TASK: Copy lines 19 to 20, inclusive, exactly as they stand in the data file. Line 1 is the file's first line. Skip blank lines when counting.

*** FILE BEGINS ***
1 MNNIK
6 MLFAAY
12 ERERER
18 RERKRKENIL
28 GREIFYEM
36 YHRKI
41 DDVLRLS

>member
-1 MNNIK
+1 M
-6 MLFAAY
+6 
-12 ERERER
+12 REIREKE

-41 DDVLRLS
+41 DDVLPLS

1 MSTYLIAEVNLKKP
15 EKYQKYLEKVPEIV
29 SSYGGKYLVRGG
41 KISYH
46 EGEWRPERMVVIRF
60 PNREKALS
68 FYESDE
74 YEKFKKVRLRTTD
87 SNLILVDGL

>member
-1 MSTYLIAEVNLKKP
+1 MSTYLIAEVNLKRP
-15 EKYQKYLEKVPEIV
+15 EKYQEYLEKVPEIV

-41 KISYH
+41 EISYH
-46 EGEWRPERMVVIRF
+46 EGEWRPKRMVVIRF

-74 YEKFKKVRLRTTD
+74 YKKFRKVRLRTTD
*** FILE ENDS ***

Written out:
29 SSYGGKYLVRGG
41 KISYH